Hog futures fell sharply as traders bet a recent run-up had come to an end.
Hog contracts trended upward through much of this year, hitting multiyear highs in early July on the back of strong demand for pork meats like bacon. But a drop in pork prices on Thursday had futures traders rolling out of optimistic positions on Friday.
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"We've been in a bullish trend the entire year," said Mike Seery, president of brokerage Seery Futures in Plainfield, Ill. "It's time to sell."
CME August lean hog futures fell 3.2% to 79.9 cents a pound at the Chicago Mercantile Exchange, the lowest close in a little over two weeks.
Wholesale pork prices had regained some ground as of midday Friday, rising 1.2 cents to almost $1.05 a pound. Analysts say prices have likely peaked, however.
"A lot of people took that as a warning shot," said Dan Norcini, an independent livestock trader in Idaho.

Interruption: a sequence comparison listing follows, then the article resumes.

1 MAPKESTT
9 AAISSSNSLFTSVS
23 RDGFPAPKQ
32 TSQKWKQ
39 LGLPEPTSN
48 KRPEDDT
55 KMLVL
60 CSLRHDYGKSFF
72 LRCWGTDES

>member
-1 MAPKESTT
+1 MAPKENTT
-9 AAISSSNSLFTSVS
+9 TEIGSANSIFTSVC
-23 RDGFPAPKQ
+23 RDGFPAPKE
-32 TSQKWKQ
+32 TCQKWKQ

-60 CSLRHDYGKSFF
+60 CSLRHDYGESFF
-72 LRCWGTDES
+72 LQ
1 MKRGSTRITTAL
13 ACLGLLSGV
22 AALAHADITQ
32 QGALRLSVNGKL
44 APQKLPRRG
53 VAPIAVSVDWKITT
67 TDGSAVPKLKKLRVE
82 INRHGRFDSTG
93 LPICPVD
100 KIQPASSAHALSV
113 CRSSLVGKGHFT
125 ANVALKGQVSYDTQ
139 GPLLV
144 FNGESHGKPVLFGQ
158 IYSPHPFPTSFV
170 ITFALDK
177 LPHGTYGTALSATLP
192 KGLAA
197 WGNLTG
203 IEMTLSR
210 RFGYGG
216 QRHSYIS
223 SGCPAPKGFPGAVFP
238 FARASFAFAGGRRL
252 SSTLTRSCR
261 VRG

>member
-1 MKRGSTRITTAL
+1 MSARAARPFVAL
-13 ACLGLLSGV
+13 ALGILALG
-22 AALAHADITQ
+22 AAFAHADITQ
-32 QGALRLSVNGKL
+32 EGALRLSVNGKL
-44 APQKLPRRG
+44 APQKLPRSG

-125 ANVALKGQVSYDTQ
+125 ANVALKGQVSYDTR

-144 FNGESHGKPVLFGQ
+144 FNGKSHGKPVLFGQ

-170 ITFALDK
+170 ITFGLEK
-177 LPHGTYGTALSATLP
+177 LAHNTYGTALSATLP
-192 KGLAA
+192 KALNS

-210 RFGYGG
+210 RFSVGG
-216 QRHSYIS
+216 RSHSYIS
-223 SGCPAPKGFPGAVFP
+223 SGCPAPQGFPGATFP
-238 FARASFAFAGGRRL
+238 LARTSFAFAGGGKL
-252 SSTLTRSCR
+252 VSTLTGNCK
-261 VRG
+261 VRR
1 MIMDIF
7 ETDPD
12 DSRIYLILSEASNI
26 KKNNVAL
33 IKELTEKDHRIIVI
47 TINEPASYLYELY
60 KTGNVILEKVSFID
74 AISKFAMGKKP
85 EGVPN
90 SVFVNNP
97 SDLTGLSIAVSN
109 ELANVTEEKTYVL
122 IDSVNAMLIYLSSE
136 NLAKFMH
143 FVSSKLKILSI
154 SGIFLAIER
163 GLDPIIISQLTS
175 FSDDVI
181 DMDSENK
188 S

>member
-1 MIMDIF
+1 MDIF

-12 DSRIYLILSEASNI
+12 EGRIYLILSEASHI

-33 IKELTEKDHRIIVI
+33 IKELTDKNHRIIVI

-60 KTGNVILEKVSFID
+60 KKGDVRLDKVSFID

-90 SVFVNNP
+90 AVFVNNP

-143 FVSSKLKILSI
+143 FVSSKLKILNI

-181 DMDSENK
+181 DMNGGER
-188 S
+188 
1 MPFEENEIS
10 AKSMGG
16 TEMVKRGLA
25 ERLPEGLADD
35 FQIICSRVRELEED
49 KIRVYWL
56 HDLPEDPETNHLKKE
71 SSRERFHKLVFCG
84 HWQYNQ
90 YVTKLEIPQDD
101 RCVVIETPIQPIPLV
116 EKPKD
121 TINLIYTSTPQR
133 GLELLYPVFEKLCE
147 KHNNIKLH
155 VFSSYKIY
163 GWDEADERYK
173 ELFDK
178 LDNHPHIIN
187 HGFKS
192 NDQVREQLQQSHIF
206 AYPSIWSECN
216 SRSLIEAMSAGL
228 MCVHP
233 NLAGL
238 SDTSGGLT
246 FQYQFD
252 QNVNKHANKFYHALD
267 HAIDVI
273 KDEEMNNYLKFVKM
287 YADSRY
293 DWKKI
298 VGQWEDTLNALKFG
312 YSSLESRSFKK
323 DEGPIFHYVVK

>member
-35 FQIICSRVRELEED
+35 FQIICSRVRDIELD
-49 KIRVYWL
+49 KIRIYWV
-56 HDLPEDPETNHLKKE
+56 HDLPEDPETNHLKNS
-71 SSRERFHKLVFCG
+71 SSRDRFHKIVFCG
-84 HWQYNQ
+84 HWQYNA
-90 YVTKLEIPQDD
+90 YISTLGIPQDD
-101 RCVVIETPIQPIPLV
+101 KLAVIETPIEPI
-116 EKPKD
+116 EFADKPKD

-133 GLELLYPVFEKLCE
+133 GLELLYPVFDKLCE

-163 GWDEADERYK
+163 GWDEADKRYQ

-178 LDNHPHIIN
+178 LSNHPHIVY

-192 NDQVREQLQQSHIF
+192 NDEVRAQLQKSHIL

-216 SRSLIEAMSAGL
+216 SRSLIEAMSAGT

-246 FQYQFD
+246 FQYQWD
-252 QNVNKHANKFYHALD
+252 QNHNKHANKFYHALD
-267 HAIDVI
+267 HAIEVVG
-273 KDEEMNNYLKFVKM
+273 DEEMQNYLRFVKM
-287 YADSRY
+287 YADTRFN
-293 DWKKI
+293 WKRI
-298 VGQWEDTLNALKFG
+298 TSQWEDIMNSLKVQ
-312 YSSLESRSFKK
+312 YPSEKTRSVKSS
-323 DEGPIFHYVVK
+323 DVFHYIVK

Cattle futures, however, rose despite pressure from external markets. Sharp selling in grain futures this week supported the market, making it cheaper for feedlots to fatten their cattle. But grain prices turned higher on Friday.
Still, an unexpectedly higher cash cattle trade this week has given the futures market a boost. Cattle traded on Thursday for an average of $1.199 a pound live and $1.901 a pound dressed, according to the U.S. Department of Agriculture. Analysts said the trade was likely done for the week.
"The surprisingly higher cash fat cattle market this week will have most in the industry looking for another higher market next week," said Troy Vetterkind, president of Vetterkind Cattle Brokerage in Thorp, Wis., referring to herds that are ready for slaughter.
CME August live cattle futures rose 0.3% to $1.178 a pound while August feeder cattle rose 0.8% to $1.54275 a pound.
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(END) Dow Jones Newswires
July 14, 2017 15:13 ET (19:13 GMT)